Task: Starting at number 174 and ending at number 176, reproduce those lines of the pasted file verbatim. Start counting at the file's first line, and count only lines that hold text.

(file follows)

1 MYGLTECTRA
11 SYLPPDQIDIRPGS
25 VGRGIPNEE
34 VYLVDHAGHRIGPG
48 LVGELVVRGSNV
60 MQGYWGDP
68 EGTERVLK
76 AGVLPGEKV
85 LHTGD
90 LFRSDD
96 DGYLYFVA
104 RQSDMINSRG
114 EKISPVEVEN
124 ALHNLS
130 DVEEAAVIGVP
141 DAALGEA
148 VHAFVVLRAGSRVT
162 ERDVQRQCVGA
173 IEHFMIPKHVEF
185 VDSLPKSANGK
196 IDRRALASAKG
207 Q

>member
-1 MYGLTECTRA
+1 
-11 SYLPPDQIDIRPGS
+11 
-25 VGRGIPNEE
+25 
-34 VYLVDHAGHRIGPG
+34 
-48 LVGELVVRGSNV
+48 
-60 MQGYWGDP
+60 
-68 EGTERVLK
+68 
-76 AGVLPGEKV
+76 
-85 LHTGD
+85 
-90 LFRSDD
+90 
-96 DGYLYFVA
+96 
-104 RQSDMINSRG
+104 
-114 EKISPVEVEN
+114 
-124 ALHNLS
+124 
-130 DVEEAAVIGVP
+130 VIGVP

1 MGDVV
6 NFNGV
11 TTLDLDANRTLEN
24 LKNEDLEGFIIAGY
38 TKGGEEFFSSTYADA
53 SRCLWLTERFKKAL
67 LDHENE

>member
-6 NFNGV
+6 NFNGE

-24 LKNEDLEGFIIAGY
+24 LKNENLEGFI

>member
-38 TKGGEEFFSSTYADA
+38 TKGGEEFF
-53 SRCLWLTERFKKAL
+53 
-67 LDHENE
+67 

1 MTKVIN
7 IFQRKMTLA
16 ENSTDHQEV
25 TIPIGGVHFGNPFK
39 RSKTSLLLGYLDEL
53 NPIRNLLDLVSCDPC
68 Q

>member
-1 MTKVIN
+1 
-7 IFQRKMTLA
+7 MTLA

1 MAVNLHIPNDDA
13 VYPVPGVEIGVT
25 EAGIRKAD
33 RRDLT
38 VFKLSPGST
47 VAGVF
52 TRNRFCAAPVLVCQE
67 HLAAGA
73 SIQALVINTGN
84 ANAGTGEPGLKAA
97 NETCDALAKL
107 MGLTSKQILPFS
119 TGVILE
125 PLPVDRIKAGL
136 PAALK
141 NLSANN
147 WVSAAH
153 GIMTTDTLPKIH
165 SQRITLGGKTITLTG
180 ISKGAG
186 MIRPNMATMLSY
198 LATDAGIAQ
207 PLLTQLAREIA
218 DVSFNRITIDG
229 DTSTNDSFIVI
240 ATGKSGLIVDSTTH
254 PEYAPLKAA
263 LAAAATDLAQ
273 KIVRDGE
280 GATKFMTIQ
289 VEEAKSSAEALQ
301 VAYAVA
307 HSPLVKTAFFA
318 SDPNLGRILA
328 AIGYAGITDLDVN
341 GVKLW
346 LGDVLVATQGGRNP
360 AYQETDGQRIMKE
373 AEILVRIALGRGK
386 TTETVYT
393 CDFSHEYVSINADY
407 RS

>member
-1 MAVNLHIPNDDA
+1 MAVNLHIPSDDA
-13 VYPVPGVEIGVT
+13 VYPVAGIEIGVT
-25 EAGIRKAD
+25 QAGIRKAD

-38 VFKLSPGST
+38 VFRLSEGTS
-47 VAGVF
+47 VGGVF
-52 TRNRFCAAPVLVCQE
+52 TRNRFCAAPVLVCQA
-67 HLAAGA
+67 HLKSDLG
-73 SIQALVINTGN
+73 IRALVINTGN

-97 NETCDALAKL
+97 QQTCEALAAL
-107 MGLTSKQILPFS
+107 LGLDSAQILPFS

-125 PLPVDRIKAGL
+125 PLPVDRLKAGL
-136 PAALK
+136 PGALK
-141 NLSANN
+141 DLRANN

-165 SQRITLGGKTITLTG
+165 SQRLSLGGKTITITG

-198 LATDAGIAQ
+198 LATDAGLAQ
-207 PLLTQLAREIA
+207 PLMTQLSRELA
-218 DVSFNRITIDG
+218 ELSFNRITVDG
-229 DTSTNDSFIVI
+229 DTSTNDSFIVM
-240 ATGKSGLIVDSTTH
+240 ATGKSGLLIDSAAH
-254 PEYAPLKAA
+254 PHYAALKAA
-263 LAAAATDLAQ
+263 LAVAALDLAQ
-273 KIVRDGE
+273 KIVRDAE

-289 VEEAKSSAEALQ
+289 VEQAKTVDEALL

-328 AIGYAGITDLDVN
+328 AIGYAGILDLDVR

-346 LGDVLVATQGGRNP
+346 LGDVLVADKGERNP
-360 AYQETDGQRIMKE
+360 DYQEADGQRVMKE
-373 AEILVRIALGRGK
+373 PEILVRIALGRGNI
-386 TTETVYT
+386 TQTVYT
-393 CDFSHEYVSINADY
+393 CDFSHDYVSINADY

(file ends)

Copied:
-328 AIGYAGITDLDVN
+328 AIGYAGILDLDVR

-346 LGDVLVATQGGRNP